Iranian Plateau

Iranian Plateau

The Victoria and Albert Museum in London holds a pair of cotton, silk embroidered trousers that date to the mid-nineteenth century and originate from the Zoroastrian community in Iran, and allegedly from the town of Yazd, which is still populated by a large group of adherents of the ancient faith of Zarathustra, also known in the West as Zoroaster.

The Ethnologisches Museum in Berlin houses an embroidered children's bib from among the Ensari Turkmen in Afghanistan. It measures 40 x 37 cm and is made of cotton with silk thread embroidery.

The Turkmen speak a form of Western Ghuz (Oghuz) Turkic, closely related to the languge spoken in modern Turkey, and which now includes many Arabic and Farsi words. At the end of the nineteenth century, the Turkmen region was divided among Afghanistan, Iran and the former Soviet Union. At the end of the twentieth century, the independent republic of Turkmenistan was founded.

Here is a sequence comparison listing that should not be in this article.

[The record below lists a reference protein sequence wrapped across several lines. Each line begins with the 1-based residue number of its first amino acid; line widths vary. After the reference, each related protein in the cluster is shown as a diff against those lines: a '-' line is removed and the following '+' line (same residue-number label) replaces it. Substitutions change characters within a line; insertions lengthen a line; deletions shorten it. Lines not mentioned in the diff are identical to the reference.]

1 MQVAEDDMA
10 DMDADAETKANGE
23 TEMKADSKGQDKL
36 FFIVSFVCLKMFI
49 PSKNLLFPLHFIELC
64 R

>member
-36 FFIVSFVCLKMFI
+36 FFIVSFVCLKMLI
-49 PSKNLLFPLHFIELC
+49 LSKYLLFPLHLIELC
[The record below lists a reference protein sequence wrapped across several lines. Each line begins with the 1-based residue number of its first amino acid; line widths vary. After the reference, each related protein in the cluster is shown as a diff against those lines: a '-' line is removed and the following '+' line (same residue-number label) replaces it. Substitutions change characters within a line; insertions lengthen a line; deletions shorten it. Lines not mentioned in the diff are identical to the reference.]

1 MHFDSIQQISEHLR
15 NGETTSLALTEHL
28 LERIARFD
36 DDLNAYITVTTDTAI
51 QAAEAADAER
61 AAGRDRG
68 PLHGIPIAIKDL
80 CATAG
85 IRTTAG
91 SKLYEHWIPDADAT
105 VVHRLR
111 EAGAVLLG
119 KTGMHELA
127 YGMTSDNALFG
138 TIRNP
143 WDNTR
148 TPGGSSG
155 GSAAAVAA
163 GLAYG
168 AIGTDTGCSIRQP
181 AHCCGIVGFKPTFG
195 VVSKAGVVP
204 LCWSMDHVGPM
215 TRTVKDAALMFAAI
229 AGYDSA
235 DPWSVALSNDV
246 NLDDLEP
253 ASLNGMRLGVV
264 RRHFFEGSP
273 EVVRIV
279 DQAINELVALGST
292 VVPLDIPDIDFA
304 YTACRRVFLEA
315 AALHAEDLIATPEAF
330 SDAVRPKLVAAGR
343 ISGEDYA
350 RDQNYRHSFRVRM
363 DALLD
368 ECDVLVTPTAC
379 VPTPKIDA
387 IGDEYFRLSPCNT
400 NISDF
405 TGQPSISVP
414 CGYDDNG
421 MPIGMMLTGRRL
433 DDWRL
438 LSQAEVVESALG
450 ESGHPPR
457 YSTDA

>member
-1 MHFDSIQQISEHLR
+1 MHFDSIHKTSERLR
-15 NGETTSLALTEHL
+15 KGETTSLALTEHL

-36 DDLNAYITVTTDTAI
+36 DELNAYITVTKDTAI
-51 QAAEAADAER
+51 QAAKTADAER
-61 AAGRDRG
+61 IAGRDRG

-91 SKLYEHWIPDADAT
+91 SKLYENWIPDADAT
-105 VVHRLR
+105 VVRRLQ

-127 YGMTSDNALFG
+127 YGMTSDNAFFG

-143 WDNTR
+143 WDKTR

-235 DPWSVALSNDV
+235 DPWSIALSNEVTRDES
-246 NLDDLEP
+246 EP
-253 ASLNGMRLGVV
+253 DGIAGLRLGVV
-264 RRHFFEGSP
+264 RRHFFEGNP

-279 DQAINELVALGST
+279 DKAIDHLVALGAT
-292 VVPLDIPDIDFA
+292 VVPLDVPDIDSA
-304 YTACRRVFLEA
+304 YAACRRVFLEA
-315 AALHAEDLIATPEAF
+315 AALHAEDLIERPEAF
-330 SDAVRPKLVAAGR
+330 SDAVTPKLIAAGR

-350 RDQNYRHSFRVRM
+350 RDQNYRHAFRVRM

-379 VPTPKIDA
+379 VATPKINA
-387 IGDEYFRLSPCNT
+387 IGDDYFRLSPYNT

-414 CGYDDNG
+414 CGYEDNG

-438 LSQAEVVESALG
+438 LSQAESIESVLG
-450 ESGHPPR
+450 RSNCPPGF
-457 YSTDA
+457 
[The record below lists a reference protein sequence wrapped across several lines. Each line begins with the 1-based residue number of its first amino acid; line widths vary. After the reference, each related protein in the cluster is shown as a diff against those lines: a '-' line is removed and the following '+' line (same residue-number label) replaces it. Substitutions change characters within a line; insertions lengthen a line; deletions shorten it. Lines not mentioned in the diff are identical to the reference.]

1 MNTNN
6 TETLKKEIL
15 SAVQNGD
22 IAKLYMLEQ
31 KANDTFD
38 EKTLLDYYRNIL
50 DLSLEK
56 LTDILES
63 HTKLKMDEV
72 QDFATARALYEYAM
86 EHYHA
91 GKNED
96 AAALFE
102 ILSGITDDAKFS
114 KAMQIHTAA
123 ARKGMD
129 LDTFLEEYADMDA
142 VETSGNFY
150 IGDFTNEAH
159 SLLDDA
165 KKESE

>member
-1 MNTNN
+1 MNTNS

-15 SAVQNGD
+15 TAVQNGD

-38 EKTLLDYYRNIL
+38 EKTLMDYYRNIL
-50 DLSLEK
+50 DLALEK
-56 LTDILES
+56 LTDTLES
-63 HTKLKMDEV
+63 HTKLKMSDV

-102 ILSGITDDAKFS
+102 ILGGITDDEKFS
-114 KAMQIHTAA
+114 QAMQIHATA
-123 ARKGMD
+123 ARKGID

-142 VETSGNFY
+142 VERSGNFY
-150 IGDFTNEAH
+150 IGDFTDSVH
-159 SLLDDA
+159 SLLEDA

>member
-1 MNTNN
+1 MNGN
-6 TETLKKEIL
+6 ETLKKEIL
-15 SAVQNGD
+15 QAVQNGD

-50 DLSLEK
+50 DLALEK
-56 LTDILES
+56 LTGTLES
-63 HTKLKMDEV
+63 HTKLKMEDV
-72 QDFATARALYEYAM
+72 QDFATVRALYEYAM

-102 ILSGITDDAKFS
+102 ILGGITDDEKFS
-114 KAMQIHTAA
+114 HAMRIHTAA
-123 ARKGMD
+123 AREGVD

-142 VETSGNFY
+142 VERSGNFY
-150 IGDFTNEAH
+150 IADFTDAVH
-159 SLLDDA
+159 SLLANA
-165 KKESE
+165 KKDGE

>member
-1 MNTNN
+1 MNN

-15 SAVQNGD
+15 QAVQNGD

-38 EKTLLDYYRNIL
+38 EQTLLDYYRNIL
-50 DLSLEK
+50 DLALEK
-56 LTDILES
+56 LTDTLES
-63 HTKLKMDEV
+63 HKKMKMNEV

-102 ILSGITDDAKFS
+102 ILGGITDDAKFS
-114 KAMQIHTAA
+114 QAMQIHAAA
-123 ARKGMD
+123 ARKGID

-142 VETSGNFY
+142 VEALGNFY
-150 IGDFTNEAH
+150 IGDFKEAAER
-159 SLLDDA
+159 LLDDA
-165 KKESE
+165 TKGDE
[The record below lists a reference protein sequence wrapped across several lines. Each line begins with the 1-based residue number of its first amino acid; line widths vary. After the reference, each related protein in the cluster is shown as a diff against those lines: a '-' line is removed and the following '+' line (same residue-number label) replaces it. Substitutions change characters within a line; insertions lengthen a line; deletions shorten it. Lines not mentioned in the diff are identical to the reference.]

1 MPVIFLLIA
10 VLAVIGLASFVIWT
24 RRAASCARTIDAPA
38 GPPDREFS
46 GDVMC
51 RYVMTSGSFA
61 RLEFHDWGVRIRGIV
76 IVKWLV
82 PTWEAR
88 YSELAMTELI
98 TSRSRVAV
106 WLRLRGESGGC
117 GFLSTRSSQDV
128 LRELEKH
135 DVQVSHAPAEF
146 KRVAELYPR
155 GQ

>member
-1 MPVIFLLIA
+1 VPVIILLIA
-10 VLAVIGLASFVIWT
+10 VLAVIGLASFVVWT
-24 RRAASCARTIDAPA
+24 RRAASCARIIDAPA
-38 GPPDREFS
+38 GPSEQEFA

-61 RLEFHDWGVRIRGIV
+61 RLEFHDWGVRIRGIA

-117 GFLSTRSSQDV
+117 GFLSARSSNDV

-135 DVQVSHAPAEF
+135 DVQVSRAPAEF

The Uzbek are a Turkic people of Central Asia and they live primarily in modern Uzbekistan, but there are large populations in northern Afghanistan, Tajikistan and Turkmenistan.

'Well-Dressed Afghanistan' was the name of an exhibition set up at the Textile Research Centre in Leiden, from November 2010 until March 2011.

The Textile Research Centre in Leiden has a cotton woman's blouse (locally called a pirahan) from Iran, which is decorated with metal thread hand embroidery. It dates to the first half of the twentieth century.

The Textile Research Centre in Leiden houses a yurt bag from the Uzbeks in Afghanisan, dating to the mid-twentieth century. It measures 80 x 38 x 24 cm. It is made of a cotton ground material with silk embroidery.

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